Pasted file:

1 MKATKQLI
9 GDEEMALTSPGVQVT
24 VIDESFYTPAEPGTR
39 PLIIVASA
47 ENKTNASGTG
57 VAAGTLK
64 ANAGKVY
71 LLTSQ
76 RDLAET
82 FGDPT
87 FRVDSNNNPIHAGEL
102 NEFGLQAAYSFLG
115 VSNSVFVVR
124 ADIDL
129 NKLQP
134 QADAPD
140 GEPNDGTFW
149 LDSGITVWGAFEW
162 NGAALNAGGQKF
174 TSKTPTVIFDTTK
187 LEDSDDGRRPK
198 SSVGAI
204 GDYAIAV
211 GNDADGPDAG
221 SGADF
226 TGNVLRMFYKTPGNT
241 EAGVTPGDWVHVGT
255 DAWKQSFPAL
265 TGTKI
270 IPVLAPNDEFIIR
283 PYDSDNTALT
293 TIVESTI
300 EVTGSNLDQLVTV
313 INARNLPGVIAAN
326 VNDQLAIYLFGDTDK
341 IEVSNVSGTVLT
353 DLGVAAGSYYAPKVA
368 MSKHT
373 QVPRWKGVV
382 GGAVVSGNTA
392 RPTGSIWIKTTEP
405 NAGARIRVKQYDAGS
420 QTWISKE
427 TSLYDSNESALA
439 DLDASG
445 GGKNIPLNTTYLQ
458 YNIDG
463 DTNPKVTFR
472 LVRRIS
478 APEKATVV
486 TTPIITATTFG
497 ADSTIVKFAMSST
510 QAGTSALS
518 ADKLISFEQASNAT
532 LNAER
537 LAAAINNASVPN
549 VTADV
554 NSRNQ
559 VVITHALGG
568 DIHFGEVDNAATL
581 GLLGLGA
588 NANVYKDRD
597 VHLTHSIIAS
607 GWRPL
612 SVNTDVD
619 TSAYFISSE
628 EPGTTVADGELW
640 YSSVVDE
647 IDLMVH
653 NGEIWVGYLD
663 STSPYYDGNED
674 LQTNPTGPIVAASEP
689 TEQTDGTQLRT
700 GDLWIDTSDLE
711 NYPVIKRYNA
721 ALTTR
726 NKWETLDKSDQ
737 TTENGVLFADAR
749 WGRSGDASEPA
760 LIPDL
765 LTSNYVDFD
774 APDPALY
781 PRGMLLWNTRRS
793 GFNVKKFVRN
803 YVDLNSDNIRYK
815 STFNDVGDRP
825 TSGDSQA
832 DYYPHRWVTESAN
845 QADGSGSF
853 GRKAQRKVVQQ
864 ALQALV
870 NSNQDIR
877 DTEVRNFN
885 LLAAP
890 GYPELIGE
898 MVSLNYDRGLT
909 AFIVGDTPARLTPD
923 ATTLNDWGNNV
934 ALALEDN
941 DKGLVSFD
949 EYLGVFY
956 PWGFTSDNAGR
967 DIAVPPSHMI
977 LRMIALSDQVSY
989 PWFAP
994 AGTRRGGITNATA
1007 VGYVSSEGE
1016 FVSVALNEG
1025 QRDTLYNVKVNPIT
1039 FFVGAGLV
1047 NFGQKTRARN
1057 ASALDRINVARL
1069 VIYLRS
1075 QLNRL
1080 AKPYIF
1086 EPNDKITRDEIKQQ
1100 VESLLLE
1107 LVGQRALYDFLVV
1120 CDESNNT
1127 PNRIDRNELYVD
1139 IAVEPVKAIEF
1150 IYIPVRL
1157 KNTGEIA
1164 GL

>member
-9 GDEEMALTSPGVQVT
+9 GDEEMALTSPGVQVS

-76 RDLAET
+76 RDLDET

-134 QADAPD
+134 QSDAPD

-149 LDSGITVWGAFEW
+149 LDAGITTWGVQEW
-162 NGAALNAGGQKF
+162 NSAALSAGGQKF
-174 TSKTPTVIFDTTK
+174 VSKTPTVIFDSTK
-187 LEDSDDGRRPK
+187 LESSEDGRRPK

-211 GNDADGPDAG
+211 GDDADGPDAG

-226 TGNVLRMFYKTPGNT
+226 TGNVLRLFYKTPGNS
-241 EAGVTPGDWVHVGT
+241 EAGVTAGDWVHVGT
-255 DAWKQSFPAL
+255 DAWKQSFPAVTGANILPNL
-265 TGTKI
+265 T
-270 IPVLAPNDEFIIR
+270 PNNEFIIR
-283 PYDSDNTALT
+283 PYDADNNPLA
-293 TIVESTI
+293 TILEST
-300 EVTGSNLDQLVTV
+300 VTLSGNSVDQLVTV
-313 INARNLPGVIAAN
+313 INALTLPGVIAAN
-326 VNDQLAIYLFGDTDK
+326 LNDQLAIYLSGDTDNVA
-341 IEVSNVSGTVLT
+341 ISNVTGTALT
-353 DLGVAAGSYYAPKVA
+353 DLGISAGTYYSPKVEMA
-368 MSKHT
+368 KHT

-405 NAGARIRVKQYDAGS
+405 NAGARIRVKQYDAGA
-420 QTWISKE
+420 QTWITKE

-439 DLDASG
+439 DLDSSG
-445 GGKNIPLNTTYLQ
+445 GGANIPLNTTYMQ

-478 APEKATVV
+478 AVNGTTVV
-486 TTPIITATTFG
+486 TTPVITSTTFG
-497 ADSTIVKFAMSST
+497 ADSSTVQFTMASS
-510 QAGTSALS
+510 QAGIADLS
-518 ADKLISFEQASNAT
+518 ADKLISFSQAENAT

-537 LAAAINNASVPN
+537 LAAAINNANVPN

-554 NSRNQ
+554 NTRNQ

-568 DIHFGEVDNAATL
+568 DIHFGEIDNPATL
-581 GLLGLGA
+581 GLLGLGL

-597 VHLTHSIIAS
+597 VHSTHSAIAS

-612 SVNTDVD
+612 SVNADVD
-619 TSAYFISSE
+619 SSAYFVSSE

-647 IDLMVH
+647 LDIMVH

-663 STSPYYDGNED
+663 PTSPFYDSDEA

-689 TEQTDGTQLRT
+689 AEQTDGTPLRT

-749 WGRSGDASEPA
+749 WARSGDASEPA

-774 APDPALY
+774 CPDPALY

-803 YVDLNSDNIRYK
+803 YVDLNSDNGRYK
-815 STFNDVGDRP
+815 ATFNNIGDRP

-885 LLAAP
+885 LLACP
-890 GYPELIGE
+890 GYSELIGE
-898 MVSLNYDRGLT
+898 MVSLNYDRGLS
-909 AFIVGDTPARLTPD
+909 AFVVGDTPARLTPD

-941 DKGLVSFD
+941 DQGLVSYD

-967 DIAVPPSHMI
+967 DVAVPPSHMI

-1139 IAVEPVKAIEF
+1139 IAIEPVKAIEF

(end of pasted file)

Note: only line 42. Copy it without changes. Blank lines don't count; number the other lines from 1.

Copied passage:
405 NAGARIRVKQYDAGS